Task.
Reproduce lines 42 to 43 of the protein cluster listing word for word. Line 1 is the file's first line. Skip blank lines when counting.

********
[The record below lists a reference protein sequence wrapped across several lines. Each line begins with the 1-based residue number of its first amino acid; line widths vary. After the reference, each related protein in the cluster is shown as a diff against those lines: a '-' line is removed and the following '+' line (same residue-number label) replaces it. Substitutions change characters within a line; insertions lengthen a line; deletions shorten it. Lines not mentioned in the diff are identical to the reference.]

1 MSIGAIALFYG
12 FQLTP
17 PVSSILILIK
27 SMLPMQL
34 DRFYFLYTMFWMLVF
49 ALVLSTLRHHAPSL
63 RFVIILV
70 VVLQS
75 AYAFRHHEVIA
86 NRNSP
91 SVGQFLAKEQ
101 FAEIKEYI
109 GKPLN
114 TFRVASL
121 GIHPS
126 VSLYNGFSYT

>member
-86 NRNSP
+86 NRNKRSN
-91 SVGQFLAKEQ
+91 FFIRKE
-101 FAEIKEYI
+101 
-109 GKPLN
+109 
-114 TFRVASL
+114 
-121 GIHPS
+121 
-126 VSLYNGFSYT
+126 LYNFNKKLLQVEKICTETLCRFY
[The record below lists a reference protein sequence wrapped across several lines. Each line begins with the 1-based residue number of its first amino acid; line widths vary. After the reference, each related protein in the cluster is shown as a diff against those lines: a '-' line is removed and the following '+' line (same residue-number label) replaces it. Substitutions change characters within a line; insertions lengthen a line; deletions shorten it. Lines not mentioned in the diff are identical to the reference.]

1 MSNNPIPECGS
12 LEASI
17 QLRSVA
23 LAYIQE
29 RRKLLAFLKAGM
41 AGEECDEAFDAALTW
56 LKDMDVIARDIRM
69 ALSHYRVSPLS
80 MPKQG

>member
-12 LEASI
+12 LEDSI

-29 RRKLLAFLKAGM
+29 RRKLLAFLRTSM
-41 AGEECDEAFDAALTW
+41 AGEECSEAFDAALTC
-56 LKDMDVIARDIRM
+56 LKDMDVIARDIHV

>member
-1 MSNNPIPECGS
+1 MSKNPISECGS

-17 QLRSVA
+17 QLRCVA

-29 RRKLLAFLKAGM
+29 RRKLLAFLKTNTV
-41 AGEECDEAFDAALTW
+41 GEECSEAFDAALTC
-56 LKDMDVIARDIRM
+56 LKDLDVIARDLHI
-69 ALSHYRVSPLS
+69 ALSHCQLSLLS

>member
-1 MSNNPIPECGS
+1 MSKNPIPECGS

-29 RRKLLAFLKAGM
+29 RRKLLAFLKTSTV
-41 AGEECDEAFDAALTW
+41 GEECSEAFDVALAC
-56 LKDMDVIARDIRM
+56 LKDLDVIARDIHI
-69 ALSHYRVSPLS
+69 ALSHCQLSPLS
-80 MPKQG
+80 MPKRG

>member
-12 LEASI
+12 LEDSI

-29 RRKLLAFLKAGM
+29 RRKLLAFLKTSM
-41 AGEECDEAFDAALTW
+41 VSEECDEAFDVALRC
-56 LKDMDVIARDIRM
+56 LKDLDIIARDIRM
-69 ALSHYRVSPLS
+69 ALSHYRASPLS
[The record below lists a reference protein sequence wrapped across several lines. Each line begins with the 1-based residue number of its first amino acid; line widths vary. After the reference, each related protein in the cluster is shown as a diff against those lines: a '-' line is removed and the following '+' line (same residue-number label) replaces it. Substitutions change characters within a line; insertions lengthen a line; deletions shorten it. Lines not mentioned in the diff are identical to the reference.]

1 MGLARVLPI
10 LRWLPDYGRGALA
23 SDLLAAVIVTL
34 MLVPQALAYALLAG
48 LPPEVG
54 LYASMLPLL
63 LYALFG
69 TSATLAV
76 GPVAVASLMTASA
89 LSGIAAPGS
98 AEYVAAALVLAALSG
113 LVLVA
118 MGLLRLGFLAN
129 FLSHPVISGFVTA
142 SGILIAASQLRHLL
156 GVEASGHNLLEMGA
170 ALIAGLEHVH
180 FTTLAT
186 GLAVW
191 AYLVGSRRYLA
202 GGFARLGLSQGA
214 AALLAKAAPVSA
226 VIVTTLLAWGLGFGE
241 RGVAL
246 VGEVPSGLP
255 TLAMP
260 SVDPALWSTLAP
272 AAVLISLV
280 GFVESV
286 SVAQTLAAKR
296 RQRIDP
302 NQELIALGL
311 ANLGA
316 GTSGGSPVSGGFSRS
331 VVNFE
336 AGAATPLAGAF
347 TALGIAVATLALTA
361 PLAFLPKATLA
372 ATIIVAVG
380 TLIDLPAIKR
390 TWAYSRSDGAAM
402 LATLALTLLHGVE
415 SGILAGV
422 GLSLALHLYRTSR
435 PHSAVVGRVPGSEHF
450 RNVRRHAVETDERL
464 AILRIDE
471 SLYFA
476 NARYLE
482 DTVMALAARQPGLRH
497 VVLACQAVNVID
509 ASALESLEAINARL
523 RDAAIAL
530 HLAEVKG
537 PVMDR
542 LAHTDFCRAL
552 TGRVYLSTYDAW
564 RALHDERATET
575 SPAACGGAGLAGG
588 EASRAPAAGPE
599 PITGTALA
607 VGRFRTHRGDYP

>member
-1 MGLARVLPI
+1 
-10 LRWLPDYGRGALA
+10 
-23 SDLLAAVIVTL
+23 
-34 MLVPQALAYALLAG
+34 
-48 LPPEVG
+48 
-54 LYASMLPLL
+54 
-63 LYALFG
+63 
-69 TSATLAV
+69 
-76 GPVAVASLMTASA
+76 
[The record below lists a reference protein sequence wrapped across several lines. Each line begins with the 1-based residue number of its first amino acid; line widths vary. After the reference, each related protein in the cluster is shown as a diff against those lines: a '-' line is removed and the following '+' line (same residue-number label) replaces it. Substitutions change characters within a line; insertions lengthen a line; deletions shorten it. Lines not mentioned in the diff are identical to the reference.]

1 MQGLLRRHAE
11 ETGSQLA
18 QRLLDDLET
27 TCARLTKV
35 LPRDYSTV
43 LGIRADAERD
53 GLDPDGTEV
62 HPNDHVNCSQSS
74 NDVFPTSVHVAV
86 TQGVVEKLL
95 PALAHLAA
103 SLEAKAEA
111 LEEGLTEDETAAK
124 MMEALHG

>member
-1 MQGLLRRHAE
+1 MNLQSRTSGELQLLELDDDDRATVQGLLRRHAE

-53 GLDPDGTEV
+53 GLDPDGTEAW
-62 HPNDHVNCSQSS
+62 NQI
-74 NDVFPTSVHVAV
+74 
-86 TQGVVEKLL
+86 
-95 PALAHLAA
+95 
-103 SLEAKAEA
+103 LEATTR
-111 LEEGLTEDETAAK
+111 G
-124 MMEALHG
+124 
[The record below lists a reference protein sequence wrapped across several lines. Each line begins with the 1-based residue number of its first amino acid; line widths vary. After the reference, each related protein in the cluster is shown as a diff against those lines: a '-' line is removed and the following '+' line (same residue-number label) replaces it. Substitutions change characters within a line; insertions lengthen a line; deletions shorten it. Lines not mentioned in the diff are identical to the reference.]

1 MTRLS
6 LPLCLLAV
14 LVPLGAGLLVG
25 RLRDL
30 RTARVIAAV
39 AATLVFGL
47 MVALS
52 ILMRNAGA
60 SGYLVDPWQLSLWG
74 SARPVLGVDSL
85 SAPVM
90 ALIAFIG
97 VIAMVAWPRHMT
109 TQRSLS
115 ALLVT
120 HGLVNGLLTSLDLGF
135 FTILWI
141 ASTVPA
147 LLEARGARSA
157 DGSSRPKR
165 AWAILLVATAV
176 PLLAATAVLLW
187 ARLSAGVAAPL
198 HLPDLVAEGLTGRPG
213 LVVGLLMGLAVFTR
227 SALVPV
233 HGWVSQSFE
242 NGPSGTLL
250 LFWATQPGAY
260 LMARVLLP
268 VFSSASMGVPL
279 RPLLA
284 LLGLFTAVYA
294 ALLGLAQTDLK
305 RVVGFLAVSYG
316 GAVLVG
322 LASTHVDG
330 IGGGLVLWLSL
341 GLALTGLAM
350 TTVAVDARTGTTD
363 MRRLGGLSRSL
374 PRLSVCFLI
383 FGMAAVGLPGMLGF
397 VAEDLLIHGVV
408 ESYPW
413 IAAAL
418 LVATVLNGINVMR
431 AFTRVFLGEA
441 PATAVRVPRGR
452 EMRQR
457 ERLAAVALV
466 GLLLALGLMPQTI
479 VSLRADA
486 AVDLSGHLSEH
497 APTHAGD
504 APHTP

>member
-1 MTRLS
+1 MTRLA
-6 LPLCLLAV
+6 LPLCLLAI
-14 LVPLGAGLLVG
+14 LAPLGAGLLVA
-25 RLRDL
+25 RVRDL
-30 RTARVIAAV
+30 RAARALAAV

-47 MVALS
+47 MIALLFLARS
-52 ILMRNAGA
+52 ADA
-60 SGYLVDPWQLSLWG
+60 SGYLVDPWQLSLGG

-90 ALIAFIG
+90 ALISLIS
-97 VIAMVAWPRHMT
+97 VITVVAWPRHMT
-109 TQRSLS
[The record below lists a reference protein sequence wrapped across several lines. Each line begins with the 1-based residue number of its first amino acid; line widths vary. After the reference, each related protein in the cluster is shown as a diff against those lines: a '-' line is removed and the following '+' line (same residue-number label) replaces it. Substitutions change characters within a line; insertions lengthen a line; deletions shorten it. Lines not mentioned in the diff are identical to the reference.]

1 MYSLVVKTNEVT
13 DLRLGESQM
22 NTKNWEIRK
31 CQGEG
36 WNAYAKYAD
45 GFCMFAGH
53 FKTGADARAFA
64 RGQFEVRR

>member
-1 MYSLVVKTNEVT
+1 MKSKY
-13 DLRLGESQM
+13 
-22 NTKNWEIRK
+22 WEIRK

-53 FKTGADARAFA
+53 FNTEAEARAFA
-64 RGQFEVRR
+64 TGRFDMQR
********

80 MPKQG

>member